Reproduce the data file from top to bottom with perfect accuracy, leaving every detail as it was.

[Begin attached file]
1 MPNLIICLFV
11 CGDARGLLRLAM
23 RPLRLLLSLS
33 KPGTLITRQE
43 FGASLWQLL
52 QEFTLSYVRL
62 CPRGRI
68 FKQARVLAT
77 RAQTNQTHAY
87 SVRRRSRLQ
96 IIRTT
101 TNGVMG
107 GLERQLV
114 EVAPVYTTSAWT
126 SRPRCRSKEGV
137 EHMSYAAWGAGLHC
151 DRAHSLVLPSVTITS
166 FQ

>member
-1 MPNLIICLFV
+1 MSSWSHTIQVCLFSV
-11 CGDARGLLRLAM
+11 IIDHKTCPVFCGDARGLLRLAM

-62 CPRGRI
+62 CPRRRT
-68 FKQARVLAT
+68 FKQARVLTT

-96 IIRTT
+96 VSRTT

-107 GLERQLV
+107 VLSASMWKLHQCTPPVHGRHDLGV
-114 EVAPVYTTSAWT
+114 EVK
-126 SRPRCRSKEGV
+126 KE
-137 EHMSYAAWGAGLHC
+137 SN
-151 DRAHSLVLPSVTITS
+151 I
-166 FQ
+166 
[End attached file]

1 MPNLIICLFV
11 CGDARGLLRLAM
23 RPLRLLLSLS
33 KPGTLITRQE
43 FGASLWQLL
52 QEFTLSYVRL
62 CPRGRI
68 FKQARVLAT
77 RAQTNQTHAY
87 SVRRRSRLQ
96 IIRTT
101 TNGVMG
107 GLERQLV
114 EVAPVYTTSAWT
126 SRPRCRSKEGV
137 EHMSYAAWGAGLHC
151 DRAHSLVLPSVTITS
166 FQ

>member
-1 MPNLIICLFV
+1 MSSWSHTIQVCLFSV
-11 CGDARGLLRLAM
+11 IIDHKTCPVFCGDARGLLRLAM

-62 CPRGRI
+62 CPRRRT
-68 FKQARVLAT
+68 FKQARVLTT

-96 IIRTT
+96 VSRTT

-107 GLERQLV
+107 VLSASMWKLHQCTPPVHGRHDLGV
-114 EVAPVYTTSAWT
+114 EVK
-126 SRPRCRSKEGV
+126 KE
-137 EHMSYAAWGAGLHC
+137 SN
-151 DRAHSLVLPSVTITS
+151 I
-166 FQ
+166 